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Forkhead box protein P1 (Mac-1-regulated forkhead) (MFH) [HSPC215]


GATA6 regulates aging of human mesenchymal stem/stromal cells.

Cellular reprogramming forcing the expression of pluripotency markers can reverse aging of cells but how molecular mechanisms through which reprogrammed cells alter aging-related cellular activities still remain largely unclear. In this study, we reprogrammed human synovial fluid-derived mesenchymal stem cells (MSCs) into induced pluripotent stem cells (iPSCs) using six reprogramming factors and reverted the iPSCs back to MSCs, as an approach to cell rejuvenation. Using the parental and reprogrammed MSCs as control nonrejuvenated and rejuvenated cells, respectively, for comparative analysis, we found that aging-related activities were greatly reduced in reprogrammed MSCs compared with those in their parental lines, indicating reversal of cell aging. Global transcriptome analysis revealed differences in activities of regulatory networks associated with inflammation and proliferation. Mechanistically, we demonstrated that, compared with control cells, the expression of GATA binding protein 6 (GATA6) in reprogrammed cells was attenuated, resulting in an increase in the activity of sonic hedgehog signaling and the expression level of downstream forkhead box P1 (FOXP1), in turn ameliorating cellular hallmarks of aging. Lower levels of GATA6 expression were also found in cells harvested from younger mice or lower passage cultures. Our findings suggest that GATA6 is a critical regulator increased in aged MSCs that controls the downstream sonic hedgehog signaling and FOXP1 pathway to modulate cellular senescence and aging-related activities.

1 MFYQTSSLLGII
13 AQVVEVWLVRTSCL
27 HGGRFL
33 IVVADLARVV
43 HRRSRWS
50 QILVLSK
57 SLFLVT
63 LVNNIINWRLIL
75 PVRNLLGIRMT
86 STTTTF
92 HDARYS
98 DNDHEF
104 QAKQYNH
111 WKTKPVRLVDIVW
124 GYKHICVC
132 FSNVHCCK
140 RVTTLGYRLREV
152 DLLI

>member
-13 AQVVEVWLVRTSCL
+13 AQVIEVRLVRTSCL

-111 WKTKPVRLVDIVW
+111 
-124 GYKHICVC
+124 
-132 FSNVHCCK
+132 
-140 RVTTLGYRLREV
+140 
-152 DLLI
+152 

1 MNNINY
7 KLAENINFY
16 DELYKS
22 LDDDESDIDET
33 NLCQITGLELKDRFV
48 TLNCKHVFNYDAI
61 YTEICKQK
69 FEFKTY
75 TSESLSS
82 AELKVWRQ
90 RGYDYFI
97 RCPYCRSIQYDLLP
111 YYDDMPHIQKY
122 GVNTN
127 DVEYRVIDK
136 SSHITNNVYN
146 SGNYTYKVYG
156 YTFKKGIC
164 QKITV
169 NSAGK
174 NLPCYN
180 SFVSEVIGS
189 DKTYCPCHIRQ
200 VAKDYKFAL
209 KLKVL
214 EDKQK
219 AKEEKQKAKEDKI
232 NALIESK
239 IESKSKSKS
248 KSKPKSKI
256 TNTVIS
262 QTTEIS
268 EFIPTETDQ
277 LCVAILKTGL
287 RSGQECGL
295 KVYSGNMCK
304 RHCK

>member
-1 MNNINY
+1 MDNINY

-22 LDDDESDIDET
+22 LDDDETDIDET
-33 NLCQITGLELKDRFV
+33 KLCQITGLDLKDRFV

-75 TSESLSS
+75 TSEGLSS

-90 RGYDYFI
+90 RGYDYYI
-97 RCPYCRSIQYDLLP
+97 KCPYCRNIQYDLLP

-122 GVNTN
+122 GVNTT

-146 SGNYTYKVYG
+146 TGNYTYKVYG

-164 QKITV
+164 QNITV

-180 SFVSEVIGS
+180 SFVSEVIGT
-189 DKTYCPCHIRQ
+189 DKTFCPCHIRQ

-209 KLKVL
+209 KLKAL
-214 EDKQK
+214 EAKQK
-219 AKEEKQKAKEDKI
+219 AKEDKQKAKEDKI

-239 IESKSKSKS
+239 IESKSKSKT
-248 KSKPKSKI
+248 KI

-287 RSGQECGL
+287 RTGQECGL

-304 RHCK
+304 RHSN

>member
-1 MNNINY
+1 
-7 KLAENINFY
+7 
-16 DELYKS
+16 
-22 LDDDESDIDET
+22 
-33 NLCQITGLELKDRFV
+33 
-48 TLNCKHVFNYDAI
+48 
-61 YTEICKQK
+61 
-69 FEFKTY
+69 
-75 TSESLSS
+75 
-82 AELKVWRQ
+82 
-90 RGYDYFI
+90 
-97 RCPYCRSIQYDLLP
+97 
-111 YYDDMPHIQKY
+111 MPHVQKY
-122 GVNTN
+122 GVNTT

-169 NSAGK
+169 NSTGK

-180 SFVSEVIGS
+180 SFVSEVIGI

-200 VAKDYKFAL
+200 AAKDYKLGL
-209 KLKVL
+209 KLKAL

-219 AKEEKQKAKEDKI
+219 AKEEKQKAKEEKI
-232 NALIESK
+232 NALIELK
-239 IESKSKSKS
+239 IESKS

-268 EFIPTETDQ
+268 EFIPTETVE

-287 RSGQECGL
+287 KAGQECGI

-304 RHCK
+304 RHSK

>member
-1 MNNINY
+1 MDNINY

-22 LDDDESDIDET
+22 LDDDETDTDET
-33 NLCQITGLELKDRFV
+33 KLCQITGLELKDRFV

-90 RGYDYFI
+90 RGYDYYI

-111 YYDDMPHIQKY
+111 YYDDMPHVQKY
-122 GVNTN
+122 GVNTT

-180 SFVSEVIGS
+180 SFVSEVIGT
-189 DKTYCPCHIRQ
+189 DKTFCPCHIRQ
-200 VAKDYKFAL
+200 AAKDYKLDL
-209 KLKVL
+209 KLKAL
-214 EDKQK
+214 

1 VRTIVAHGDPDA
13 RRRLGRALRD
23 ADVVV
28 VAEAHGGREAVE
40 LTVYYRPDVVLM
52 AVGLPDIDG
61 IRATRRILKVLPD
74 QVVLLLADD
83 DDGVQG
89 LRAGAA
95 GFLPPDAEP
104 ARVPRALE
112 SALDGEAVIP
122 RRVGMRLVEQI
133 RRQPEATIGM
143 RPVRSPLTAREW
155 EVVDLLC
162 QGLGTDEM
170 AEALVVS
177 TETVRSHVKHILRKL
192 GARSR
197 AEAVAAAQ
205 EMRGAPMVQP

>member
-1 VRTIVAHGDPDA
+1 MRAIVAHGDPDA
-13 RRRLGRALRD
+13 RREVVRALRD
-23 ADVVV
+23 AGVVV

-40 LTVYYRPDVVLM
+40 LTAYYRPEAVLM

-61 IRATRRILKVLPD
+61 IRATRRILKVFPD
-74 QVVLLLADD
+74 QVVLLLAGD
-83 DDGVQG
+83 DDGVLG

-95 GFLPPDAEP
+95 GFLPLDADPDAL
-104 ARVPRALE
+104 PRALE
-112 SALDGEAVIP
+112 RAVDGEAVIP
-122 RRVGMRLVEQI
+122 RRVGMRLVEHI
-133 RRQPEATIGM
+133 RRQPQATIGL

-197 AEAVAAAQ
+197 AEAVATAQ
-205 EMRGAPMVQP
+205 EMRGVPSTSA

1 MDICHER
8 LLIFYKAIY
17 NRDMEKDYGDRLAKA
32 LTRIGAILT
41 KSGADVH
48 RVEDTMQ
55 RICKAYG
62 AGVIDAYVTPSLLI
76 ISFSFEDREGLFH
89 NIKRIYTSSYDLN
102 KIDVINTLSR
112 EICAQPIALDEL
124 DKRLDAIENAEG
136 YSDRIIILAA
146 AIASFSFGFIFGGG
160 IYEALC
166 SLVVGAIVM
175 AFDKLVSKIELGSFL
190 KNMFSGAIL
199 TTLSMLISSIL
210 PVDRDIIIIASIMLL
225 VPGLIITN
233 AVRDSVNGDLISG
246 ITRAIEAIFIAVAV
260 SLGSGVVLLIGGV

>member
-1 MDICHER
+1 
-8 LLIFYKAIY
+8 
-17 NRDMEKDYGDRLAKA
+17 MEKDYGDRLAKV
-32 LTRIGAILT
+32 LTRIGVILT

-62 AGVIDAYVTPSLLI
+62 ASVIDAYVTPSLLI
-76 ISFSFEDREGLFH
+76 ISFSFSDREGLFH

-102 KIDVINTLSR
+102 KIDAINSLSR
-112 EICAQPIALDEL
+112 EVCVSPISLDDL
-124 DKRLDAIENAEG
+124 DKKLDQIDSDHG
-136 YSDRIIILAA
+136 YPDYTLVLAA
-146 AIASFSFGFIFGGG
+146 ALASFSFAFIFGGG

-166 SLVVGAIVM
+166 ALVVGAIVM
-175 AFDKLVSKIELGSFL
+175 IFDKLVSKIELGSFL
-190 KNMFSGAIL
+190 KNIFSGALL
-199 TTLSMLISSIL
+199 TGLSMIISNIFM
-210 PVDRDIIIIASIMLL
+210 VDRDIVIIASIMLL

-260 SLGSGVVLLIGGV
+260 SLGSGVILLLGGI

• aging
  • cell signaling
  • mesenchymal stem cells
  • reprogramming
  • transcription factors

Identification of the neurotransmitter profile of AmFoxP expressing neurons in the honeybee brain using double-label in situ hybridization.